Why Telemedicine and Telehealth Are Here to Stay

Why Telemedicine and Telehealth Are Here to Stay

Telehealth options significantly increased during the COVID-19 pandemic. Convenience and cost-savings are two key reasons why telehealth will be a permanent fixture of our new normal.


Telemedicine refers to the delivery of health services such as doctor visits via communication networks and is the practice of medicine using technology. This might include an initial consultation with a physician who could then provide a prescription or schedule an in-person visit if needed.


Telehealth is a broader term associated with the healthcare industry. Telehealth represents the actual connection of patients with doctors, doctors to doctors, and medical devices to doctors, via electronic telecommunications to provide care and services at-a-distance. Telehealth also includes nonclinical services such as provider training, administrative meetings, continuing medical education and a data aspect, involving the collection and storing of data analytics.

The Explosion

Telemedicine and telehealth increased dramatically during the COVID-19 pandemic. According to a McKinsey and Co. survey, 46 percent of U.S. consumers were using telehealth to replace canceled healthcare visits. That is up from only 11 percent in 2019. This explosion in telehealth adoption could mean up to $250 billion of current U.S. healthcare spending stemming from virtual healthcare. Most patients and doctors who have used telehealth like it and will probably be more likely to broadly adopt it post-pandemic.

Importantly, telehealth data analytics are now disclosing trends that have further boosted interest in digital health, such as demographic disparities, population growth, inefficient health care systems, expanding mental health services and ways to improve connectivity. Telehealth is also generating savings and efficiency over traditional doctor visits, allowing insurance and telecommunications companies to benefit and, hopefully, better control future cost increases.

Communication technologies have had growing potential and impact to address some of the challenges providing cost-effective and accessible quality healthcare services. Telemedicine utilizes communication technology to remove geographical barriers and further increase access to healthcare service providers. Rural and underserved communities find this is extremely beneficial for groups that historically have suffered from a general lack of access to quality healthcare.


GO eHealth

The World Health Organization (WHO) created the Global Observatory for eHealth (GOe) to examine the benefits by which information and communication access services can be used to support healthcare and a patient’s wellbeing. The GOe determines the status of multiple eHealth solutions, including telemedicine, at various geocentric levels, further providing the WHO’s Member States with detailed information and best practices, policies and health standards related to eHealth.

Interestingly, the WHO and GOe findings from their worldwide surveys show that teleradiology currently has the highest rate of established global service at 33 percent. Roughly 30 percent of survey responding countries also have formed their own individual national agency for the promotion, support and ongoing development of telemedicine. In many countries, scientific institutions are also involved with the development of telemedicine solutions in the absence of national telemedicine agencies or policies. Upwards of 50 percent of countries replied that scientific institutions were currently developing telemedicine solutions and 20 percent also reported having regular published evaluations on the uses of telemedicine within their respective countries since 2006.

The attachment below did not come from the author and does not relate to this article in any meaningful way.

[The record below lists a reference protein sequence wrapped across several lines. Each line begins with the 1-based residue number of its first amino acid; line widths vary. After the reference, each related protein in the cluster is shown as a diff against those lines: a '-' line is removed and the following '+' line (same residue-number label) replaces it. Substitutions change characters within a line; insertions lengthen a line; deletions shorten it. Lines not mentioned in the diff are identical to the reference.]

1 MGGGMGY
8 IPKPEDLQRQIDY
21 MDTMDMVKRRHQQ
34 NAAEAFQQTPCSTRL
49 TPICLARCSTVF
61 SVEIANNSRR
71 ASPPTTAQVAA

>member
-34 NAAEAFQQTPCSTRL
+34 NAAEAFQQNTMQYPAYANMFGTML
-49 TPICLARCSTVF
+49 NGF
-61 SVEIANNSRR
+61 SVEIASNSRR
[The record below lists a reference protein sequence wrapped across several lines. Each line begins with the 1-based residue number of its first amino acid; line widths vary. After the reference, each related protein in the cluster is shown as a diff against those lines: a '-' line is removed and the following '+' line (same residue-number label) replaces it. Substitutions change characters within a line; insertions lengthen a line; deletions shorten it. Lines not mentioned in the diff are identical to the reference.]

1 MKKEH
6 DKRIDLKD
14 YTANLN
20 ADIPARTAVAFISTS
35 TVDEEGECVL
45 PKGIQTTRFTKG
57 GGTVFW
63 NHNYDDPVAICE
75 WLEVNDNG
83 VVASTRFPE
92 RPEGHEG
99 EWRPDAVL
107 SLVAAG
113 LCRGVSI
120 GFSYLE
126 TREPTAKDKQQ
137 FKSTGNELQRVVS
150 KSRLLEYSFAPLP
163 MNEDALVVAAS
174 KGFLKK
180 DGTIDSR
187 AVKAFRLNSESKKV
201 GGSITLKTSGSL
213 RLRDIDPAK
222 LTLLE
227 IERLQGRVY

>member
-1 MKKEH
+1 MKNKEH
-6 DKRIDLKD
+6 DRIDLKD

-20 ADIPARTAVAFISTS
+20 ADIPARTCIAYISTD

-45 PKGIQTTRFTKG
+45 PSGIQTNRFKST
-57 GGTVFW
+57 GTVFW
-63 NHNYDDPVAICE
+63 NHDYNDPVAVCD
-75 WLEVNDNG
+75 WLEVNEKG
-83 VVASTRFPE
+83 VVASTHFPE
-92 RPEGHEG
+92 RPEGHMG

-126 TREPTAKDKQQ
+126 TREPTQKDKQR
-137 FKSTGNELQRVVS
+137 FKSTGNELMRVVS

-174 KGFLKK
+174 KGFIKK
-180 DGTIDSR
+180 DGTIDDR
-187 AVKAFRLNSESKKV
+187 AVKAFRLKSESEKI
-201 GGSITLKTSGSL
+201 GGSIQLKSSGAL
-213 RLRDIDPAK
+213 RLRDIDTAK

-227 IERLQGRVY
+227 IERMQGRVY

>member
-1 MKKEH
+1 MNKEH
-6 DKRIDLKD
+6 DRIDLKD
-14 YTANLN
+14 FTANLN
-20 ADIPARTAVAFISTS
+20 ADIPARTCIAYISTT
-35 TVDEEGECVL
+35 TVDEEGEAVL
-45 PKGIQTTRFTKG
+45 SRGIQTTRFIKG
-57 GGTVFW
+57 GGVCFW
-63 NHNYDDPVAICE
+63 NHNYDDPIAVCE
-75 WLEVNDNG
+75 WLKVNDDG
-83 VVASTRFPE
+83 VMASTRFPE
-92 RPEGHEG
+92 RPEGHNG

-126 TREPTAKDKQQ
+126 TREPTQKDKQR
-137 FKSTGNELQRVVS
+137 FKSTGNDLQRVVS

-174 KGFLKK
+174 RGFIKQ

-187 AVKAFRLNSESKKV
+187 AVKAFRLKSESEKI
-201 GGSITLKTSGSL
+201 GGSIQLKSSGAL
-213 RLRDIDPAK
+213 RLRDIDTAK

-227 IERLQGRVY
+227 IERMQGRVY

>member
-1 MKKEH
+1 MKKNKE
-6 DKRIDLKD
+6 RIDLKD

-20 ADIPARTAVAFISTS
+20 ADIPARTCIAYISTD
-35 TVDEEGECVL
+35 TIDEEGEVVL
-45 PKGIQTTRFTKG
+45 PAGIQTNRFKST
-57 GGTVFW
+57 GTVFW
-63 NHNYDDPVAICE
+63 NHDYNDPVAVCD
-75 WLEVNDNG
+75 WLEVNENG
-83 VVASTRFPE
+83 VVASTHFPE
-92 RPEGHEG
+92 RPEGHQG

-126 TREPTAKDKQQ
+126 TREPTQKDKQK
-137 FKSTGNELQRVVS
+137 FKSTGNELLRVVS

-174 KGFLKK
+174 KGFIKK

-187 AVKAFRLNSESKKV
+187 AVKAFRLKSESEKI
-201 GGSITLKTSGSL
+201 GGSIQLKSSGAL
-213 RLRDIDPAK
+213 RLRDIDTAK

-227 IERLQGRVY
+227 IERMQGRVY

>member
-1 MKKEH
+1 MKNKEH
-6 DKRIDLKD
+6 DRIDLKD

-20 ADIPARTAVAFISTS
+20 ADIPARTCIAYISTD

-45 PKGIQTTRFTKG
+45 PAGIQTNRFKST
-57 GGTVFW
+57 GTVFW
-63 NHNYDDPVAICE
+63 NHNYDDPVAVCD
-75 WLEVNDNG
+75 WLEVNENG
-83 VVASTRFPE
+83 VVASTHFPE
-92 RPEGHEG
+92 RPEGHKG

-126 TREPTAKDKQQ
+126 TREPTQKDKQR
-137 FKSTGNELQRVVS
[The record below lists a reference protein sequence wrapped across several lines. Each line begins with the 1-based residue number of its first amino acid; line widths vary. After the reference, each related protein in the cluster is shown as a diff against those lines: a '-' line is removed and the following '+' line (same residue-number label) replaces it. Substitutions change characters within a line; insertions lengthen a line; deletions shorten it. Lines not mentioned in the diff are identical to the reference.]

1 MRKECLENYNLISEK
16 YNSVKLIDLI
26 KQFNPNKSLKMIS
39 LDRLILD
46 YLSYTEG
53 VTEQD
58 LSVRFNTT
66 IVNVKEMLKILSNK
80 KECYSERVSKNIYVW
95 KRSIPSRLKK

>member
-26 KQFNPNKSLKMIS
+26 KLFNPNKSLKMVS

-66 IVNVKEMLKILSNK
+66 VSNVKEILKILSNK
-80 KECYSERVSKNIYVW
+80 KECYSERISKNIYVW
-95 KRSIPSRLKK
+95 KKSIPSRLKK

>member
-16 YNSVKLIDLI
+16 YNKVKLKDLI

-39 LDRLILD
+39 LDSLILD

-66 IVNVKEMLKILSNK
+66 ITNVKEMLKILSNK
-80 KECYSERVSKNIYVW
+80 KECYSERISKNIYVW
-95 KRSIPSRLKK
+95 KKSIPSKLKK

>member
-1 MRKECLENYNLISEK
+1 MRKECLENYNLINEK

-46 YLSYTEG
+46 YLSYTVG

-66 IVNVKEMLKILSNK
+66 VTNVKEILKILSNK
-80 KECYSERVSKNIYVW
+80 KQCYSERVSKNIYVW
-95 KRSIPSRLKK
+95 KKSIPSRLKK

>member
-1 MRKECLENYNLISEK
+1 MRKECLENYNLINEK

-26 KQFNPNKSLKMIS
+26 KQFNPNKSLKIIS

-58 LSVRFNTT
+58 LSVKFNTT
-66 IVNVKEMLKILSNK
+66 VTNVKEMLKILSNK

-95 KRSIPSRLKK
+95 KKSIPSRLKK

Diminishing the Barriers of Resistance

These international evaluations are very important, as they help to increase education among emerging countries and to diminish barriers of resistance towards telemedicine. The most frequently cited barrier to global telemedicine implementation is the general perception that the cost to do so is too exorbitantly high. About 70 percent of countries polled indicated the need for more information on cost-effectiveness of telemedicine solutions. More than half of the survey responses were for more information related to actual infrastructure requirements necessary to implement telemedicine solutions.

A Digital Diagnosis

"The American public is getting a crash course in telehealth,” says Mei Wa Kwong, executive director of the Center for Connected Health Policy, a Sacramento, California-based nonprofit that promotes the use of technology in healthcare. “After this I think you're going to see people saying, ‘Why do I have to go to the office and sit for an hour and be exposed to sick people? During COVID-19 I took care of this virtually.’”

Jesse is the president of Corporate Central’s wholly-owned CUSO, InterLutions. He began his career at Corporate Central in August 2002 and has been instrumental in the expansion efforts of Corporate Central’s products, services, strategic alliances, education and overall membership base. With nearly 15 years of experience working in the credit union movement, Jesse is proud of the accomplishments credit unions have achieved over the years and believes there is tremendous opportunity for all credit unions to become wildly successful. “It’s been an absolute joy working with so many credit unions across the country and witnessing first-hand the amazing benefits credit unions provide to their members and communities. Through hard work and collaboration, the credit union movement will not simply survive, it will thrive!”